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Editorial: Mixed taste

Lesson from bypolls: Ousting the BJP in 2024 would require a far greater mobilization as well as effective coordination
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The Editorial Board   |   Published 04.11.21, 01:49 AM

The results of the latest by-elections across 30 assembly seats and three Lok Sabha constituencies in the country have been bitter-sweet for the ruling Bharatiya Janata Party and its principal opponent, the Congress. The BJP has suffered jolts in Himachal Pradesh, losing one Lok Sabha and three assembly contests to the Congress. The party also received a knock in Karnataka, losing one electoral battle to the Congress in a seat that falls on the new chief minister’s turf. But the heartburn has been compensated by its continuing dominance in Assam and the Northeast. The Congress’s Diwali celebrations would be tempered by its shockingly poor performance in Assam, Haryana and Bihar: robust outcomes in these states would have kindled hopes of a revival. But its triumph in Himachal Pradesh has come as a relief. Regional parties, meanwhile, have had nothing to complain about. The Janata Dal (United) has doused the Rashtriya Janata Dal’s claims of a resurgence, buoyed by Lalu Prasad’s return to the state, by notching up comfortable victories. The most spectacular outcome against the BJP has come, once again, in Bengal where Mamata Banerjee’s Trinamul Congress routed the latter in all four seats, wresting Dinhata and Santipur in the process.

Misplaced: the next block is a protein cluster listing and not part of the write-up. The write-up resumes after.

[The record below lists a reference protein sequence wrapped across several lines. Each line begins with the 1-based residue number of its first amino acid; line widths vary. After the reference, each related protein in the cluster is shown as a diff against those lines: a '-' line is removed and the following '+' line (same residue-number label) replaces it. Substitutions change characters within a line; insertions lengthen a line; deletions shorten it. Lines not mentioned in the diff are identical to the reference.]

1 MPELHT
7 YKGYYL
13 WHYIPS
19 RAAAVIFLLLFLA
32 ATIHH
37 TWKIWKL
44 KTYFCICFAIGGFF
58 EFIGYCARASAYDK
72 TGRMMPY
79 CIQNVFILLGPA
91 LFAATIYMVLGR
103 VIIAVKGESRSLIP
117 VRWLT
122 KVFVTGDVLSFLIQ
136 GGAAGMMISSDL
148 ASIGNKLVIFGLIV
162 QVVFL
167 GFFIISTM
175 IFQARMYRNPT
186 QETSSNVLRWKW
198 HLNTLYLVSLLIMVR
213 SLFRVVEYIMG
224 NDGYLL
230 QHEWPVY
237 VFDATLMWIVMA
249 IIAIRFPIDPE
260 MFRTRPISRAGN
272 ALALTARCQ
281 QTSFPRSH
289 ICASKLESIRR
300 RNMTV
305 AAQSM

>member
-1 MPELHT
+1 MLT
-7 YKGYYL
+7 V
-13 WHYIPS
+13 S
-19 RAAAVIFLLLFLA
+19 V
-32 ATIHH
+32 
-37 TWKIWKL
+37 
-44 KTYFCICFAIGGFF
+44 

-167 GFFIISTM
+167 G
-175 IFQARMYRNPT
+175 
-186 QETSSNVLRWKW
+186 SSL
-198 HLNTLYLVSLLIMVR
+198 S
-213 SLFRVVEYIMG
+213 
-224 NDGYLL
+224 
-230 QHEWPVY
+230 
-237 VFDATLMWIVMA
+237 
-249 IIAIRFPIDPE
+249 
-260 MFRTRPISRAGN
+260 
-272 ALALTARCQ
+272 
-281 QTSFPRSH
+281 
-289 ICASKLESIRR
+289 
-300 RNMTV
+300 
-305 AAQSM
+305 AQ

Bypolls, as a rule, are fought on local issues. It is unclear whether the results of this round constitute a reliable indicator of the national mood. It is possible that the rise in prices has soured public sentiments to some extent but the BJP’s sweep in the Northeast shows that it is not swimming against the tide. The notably long and courageous protest by farmers could not prevent the BJP-JJP alliance from giving the Indian National Lok Dal a scare in Haryana, one of the hot spots of the farm protests. It would, therefore, be unwise on the part of the Opposition to be complacent. Ousting the BJP in 2024 would require a far greater mobilization as well as effective coordination, neither of which is visible at the moment. The only lesson for political parties from this phase of by-elections is that prioritizing public welfare is bound to generate political dividends — the TMC swept Bengal with the help of several innovative, localized development schemes. Herein lies the secret of political success that, ironically, continues to be ignored by a majority of politicians.



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